Smart Money on Chinese Advances in AI



William A. Carter and William Crumpler | CSIS

Artificial intelligence (AI) has become a central theme of global strategic competition. AI promises unprecedented gains in economic and military power to countries that can effectively harness its potential to derive insights from the proliferation of global data. Few countries have embraced the vision of an AI-powered future as fervently as China. China’s AI ecosystem is very different from that of the West and remains largely opaque to foreign observers. Unlike the United States, the Chinese government is dedicating significant resources and attention to AI development and creating a supportive policy environment to facilitate innovation and experimentation and proactively manage risk.

Numerous misconceptions and competing narratives around China’s innovation economy have made it difficult for U.S. policymakers to understand the AI ecosystem in China and its links to AI innovation in the United States. This report seeks to improve this understanding by examining China’s progress toward achieving its four strategic goals. The centerpiece of China’s national AI strategy is the New Generation Artificial Intelligence Development Plan (NGAIDP), released by the State Council in 2017. Part of China’s ambitious Made in China 2025 (MIC2025) initiative, NGAIDP outlines a series of strategic initiatives to make China the world leader in AI by 2030. The plan highlights the four strategic goals China seeks to achieve in its pursuit of global AI leadership:

1. Make China the center of fundamental AI research and AI theory development;
2. Lead applied research and development of cutting-edge AI products and services;
3. Build a world-leading domestic AI industry and
dominate global markets for AI; and
4. Leverage AI to increase efficiency in traditional industries and move up the global value chain.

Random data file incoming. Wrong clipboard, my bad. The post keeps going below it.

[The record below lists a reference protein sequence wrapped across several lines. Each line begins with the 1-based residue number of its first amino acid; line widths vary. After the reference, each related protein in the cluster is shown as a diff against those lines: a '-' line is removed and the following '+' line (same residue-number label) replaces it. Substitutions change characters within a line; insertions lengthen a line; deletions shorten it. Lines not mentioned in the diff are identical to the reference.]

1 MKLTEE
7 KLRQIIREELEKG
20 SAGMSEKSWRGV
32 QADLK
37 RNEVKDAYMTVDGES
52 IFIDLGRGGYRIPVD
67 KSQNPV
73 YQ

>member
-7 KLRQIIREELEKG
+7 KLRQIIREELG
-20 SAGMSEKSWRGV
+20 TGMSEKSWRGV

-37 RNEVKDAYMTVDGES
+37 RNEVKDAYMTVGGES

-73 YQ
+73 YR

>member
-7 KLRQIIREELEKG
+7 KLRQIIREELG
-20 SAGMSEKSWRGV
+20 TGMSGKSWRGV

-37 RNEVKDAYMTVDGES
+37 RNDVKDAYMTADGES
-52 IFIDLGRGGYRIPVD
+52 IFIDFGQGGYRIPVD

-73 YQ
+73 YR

But China’s approach to AI differs from traditional Chinese state planning. China’s high-tech companies are a new breed of Chinese state champions, not having grown up under the wing of the Chinese Communist Party (CCP). In contrast to other industries like banking or telecommunications, companies like the BATs (Baidu, Alibaba, and Tencent) are not former state-owned enterprises (SOEs) and lack the formal links to the CCP that state champions in other industries possess. As Chinese officials and technologists repeatedly emphasize, NGAIDP, MIC2025, Internet+, and other Chinese industrial policies for high-tech industries serve as guidance and signaling mechanisms to the private sector rather than direct government control Chinese leaders recognize that achieving the four goals requires more than just investment in fundamental research. Rather, they utilize an ecosystem approach, combining workforce development, fundamental and applied R&D, deployment of enabling technologies and infrastructure, and incentives for AI adoption in traditional industries. China’s progress in realizing these goals has become a subject of intense interest as the U.S.-China relationship comes to be increasingly defined by technological competition.

China has made significant progress toward developing homegrown AI talent but still struggles to retain the talent it produces. The Chinese government has helped expand AI programs at universities across the country, making China the world’s second-largest home for AI talent, and has utilized the Thousand Talents Program to draw technologists and researchers to Chinese institutions. However, China continues to struggle to retain elite talent, who tend to prefer U.S. and global institutions because they provide the opportunity to work with global leaders in their field without any of the concerns over intellectual independence, air quality, food safety, or educational quality for their families.
Aggressive investment in AI R&D from both the public and private sectors has helped drive significant progress in China’s AI research and industrial bases, but producing unique research and cutting-edge technologies remains a challenge for China. The United States is still responsible for the highest-impact research, but Chinese scholars are increasingly gaining prominence in the field. Focused investment in strategic AI verticals like autonomous vehicles, facial recognition, and natural language processing has helped to boost industry players in China, and the development of digital platforms by internet giants like the BATs is driving investment in new AI tools and applications.

The development of enabling technologies and infrastructure for AI has benefited from China’s ecosystem approach to AI investment. Major national projects to promote investment in key technologies like the internet of things, 5G networks, cloud computing, and robotics are helping China to advance its AI goals by spurring the growth of the requisite physical and digital infrastructure that success in AI will
depend on.